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Hunting is never going to be the same

Sld1959

Custom
At 62 I just have to learn to have hunting never be the same. My father passed away in December and he was my life long hunting companion. He took me with him when I was 6 months old and we never missed a year in my life. 62 years either archery or rifle season.

Then my best friend became interested and it was the three of us for nearly 40 years. Don was to be my partner when dad passed but he passed two years ago from brain cancer.

Hunting camp won't be the same solo, but... still better than any other game going...
 

Bassbob

Ronin
Pretty much the same situation with my dad. A few years ago we went out for the last time. I passed on every one I saw until pop filled both his tags. I had already made my mind up that when dad couldn't hunt anymore I was done too. I've taken hundreds of deer in my life and the last 5 years I found myself feeling bad every time I shot one. Getting soft in my old age I guess.
 

KillerFord1977

Hellcat
Founding Member
At 62 I just have to learn to have hunting never be the same. My father passed away in December and he was my life long hunting companion. He took me with him when I was 6 months old and we never missed a year in my life. 62 years either archery or rifle season.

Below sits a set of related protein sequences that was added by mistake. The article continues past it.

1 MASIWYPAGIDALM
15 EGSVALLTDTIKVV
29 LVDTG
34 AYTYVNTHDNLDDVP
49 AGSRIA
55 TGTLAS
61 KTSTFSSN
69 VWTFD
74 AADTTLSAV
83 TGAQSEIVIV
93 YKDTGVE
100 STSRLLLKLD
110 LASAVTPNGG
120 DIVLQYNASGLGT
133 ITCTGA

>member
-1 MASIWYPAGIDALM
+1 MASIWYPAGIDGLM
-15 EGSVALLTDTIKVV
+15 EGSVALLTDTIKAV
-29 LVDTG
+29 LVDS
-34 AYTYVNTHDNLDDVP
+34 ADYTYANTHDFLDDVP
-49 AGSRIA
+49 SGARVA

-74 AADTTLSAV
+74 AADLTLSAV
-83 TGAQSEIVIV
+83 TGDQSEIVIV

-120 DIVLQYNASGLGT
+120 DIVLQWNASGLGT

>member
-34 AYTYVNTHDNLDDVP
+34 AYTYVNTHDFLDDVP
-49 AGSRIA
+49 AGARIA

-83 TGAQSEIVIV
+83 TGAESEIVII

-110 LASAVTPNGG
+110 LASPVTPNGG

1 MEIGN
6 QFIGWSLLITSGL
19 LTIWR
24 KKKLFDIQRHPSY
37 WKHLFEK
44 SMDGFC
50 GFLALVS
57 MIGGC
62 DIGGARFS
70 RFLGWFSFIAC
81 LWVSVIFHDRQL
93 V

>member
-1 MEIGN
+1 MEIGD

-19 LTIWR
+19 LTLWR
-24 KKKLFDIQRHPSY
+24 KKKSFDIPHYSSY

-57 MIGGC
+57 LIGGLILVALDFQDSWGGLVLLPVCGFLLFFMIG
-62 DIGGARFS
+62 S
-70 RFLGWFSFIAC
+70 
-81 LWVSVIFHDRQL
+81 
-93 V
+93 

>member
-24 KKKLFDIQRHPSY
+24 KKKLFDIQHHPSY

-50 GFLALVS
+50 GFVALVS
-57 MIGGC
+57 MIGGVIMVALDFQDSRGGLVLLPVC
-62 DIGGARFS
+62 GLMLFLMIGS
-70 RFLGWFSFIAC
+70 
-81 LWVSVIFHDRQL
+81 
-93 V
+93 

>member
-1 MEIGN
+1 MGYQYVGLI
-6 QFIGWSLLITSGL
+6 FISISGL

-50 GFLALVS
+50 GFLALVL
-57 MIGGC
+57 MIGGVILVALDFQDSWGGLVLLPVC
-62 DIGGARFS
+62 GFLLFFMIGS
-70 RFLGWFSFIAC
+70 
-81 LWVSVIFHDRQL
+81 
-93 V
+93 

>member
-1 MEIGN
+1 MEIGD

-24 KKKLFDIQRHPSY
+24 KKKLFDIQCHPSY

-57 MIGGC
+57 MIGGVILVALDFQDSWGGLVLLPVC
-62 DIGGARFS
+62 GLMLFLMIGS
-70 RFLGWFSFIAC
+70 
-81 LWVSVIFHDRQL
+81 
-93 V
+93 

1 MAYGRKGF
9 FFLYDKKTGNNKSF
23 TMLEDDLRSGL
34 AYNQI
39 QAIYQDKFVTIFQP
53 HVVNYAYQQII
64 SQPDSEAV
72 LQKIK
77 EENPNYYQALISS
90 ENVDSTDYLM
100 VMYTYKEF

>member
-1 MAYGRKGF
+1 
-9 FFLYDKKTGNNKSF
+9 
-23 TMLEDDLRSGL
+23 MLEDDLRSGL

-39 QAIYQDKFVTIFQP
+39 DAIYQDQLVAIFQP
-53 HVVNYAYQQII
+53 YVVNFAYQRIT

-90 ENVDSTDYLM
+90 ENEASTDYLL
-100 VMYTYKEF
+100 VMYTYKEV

Then my best friend became interested and it was the three of us for nearly 40 years. Don was to be my partner when dad passed but he passed two years ago from brain cancer.

Hunting camp won't be the same solo, but... still better than any other game going...
Sorry for your loss.
fantatic memories with your father afield is what your father would be most proud of.
 

somorris

Custom
Founding Member
My Dad started me out young also. He bought a shotgun for me when I was nine and I went pheasant hunting with me many time. He started me on deer at about 12. Hunting definitely isn't the same since he passed away. I have only been deer hunting once or twice since when I was trying to introduce my grand son to hunting. Venison is one of our favorite meats around our house.
 

Recusant

Custom
It sounds like many of us started out hunting with family and their close friends. I like to tell folks that I was "trained" to hunt. From the early 60s I can still remember those cold Saturday mornings when I was allowed to tag along with my dad at the local hunt club. I had many teachers for my hunting lessons that spanned several years. If you're a hunter you know there is so much to learn. Getting to carry a gun with ammo and getting to take a shot was the last stage of this process. By the mid 60s my dad and his friends had built a hunting camp on a piece of land my parents purchased in the mountains of western Virginia. Like Sld1959 I've spent the last 50+ years having a ham and cheese sandwich for the Thanksgiving Day's meal. One by one my dad's hunting buddies passed away leaving behind the memories of many days of hard hunts. Those of us left often relived these times during the evenings sitting around the wood stove probably much like stone age hunters did sitting around a fire long ago. My dad has been gone for 20 years, and it fell to me to keep the tradition going for those that were left. And one by one they are now gone as well. It's just me and one of my sons now. He has about 30 years of hunting under his belt, and has a great foundation of memories and stories to pass along.
 

jumpinjoe

Professional